After stopping for some lunch, we got back in the car and began our perimeter driving tour of the island. Our first stop turned out to be the most beautiful beach we would see all day, Spalmatore.
I’d read that these islands were a cross between the Seychelles and the Maldives and while that seemed like an incredibly tall order, Spalmatore definitely reminded me of the beaches of the Seychelles with its giant boulders and rock formations. After seeing that beach, I wished we’d had the time to do a boat trip around the islands, it must be a gorgeous day trip!
From there we continued on around the island to three or four more beaches that were all beautiful but didn’t quite compare to Spalmatore. It only took us about an hour to drive the entire perimeter of the island so we decided to take the bridge over to Cabrera to visit the two beaches the lady in the tourist office had highlighted on our map.
Most of the smaller island of Caprera is dedicated to national park land so there aren’t really any hotels or services on the island. But there are lots of camping facilities, a few roadside snack bars and, of course, plenty of beaches.
We drove out along the southern peninsula of the island stopping to check out several beaches along the way. Again, I think we were spoiled by the first beach because none of the Caprera beaches seemed quite as impressive…and I definitely never saw anything resembling the Maldives so I’m not sure where that reference originated. I do concede the Seychelles comparison though, especially at Spalmatore Beach.
The Costa Smeralda
By 4:00pm, we’d already completed a lap of both islands and decided to take the ferry back over to Sardinia and cruise along the Costa Smeralda on the way back to our hotel in Olbia. Known as the “Emerald Coast” of Sardinia, the Costa Smeralda is an extremely popular holiday destination with wealthy Italians, the international jetset and a variety of celebrities.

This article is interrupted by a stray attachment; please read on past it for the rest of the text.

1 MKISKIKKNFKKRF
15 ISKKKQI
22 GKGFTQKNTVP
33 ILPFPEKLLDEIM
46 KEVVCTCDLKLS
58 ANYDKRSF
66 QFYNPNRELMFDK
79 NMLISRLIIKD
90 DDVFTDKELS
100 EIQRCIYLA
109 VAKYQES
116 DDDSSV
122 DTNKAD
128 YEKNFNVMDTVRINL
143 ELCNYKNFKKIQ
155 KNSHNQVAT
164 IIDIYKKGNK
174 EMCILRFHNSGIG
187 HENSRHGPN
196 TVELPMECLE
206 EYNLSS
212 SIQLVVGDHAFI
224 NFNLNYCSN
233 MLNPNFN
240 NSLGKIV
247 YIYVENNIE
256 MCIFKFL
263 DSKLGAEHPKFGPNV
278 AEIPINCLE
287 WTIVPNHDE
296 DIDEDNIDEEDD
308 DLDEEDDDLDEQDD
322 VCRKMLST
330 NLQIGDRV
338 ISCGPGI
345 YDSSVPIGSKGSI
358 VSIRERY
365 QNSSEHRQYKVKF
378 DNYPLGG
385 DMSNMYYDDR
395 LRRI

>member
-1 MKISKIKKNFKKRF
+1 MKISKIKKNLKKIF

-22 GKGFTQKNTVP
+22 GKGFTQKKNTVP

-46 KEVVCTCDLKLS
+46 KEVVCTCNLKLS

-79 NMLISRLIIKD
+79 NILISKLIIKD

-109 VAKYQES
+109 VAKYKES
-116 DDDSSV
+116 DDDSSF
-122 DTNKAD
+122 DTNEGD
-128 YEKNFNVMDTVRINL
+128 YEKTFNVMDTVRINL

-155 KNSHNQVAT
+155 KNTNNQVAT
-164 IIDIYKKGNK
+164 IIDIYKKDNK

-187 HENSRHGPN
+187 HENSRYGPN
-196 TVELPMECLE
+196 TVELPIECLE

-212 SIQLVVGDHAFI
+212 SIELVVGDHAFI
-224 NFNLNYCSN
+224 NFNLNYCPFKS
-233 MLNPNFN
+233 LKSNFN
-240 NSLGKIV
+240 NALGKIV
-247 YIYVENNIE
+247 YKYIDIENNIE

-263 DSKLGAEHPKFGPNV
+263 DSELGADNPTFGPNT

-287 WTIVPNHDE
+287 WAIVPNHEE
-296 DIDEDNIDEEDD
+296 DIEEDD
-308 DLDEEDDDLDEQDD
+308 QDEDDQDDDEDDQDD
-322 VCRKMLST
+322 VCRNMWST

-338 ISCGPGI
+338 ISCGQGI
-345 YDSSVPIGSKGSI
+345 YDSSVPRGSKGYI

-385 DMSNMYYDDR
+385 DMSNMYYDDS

In fact, this 12-mile stretch of Sardinian coastline is allegedly home to the most expensive real estate in all of Europe. Not to mention a number of luxury hotels with rates as high as $2,000-$3,000 a night. Just a smidge out of our budget for this trip so we’d have to settle for a drive through.
Porto Cervo is the main town along the Costa Smeralda so we followed the signs toward it in search of luxury yachts and movie stars. Unfortunately, they must keep this area pretty locked down because we didn’t have much luck finding anything of note. We could see a few beaches that looked nice from above but we never managed to find a road to access them.
I’m sure there were some more beautiful spots along this stretch of the coastline but I guess you have to know where you’re going to access them…oh well! It was still a terrific day and we capped it off with dinner near the water in Olbia before heading back to the hotel to get some rest before our 7am flight in the morning.
Another big travel day tomorrow, a flight to Rome and then an airport change to continue on to Crete!